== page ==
"This isn't working for me. Whenever I get like this, I think I'll get something out of it - but I never do. I don't know why I stay in this mood. I want him to notice me. Yet even if he does notice me when I get like this, I'm still not happy. This doesn't work. This doesn't work for me. It should. But it doesn't.".

She went on and on and on talking to herself, posing scenarios, responding to herself, always coming up with the same conclusion: she expects a particular result which just doesn't happen. I listened and watched, literally spellbound, pretending I didn't see or hear her. Then my dear, precious, darling Alexandra threw up her hands and said to herself "This is not working  for me. Why do I keep doing this to myself?". Had she been an older woman, you may have heard her adding "Goddamn it!". But she was a child so she said it in a way a child says it.

And then in front of my amazed eyes, she uncrossed her arms, lit up her face with a smile like all the neon in Las Vegas suddenly came on all at once, and she literally danced and skipped away from the corner of the wall against which she'd held herself captive. She smiled and she danced and she skipped and she skipped and she danced and she smiled. She barely noticed me standing there. Almost as an afterthought she looked over at me and ... smiling and dancing and skipping ... said offhandedly "Oh, Hi Daddy!".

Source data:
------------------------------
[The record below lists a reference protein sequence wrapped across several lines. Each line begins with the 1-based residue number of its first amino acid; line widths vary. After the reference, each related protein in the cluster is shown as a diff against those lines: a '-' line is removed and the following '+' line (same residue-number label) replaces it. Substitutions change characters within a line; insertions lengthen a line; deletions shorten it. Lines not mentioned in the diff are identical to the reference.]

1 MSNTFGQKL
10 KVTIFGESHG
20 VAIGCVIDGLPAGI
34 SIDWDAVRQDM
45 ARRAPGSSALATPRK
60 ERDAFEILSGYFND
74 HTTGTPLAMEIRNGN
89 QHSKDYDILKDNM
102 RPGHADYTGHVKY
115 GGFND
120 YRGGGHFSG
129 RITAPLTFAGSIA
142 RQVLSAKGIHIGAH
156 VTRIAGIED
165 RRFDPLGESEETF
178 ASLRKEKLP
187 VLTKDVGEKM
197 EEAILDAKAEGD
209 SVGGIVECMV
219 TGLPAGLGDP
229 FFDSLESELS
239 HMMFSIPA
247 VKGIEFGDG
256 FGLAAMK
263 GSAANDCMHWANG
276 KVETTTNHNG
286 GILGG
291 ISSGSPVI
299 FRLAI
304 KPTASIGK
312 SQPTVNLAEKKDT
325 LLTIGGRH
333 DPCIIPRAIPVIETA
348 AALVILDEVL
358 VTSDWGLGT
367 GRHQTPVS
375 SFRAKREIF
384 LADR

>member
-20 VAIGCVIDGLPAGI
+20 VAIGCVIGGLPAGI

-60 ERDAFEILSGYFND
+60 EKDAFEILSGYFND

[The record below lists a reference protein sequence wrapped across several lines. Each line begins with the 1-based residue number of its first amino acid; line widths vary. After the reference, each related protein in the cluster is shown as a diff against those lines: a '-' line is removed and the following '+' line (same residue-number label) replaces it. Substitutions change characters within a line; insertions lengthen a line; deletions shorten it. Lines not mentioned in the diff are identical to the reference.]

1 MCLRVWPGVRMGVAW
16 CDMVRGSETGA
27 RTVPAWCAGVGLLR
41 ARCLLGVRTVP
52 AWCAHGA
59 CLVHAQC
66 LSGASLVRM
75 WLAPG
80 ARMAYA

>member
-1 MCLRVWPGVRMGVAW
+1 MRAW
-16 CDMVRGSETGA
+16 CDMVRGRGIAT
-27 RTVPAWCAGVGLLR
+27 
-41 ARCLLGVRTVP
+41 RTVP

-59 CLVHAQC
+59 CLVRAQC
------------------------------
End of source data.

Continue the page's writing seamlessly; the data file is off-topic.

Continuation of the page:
Faced with the choice to stay on it or to get off it, my daughter Alexandra chose to get off it ... just ... like ... that. I submit we can all learn a lot from her.

There are three approaches Werner speaks of, to being out of control.

First, you can be with  being out of control when you're out of control. When you be with being out of control when you're out of control, you're in control.

Second, you can create  being out of control when you're out of control. When you create being out of control when you're out of control, you're in control.

Third, you can re-create being out of control when you're out of control. When you re-create being out of control when you're out of control, you disappear  being out of control, and you're in control.

If none of the above  (dismantle the upset, get off it, be with it / create it / re-create it) work, consider it might just be possible this is as good as it gets. It might just be possible that other than this, there's no alternative. There's no way out. Things are the way they are and the way they aren't. This is "IT!"  There's nothing to fix or change. There's no cure because this isn't a malaise.

Consider it might just be possible that regardless of what it looks  like and feels  like, this is as good as it gets. And this is what it looks like and feels like when it's as good as it gets.

Although I've presented four ideas here as "go to" options when things aren't working, I suggest the sooner you come to terms with this is as good as it gets, and see it as an opportunity to take back your life, the sooner things start working again.

If you listen "this is as good as it gets" as tasting of disappointment or even of pessimism, you're not getting what I'm saying here. "This is as good as it gets", which is to say accepting things the way they are and the way they aren't, is a direct access to deep, lasting happiness.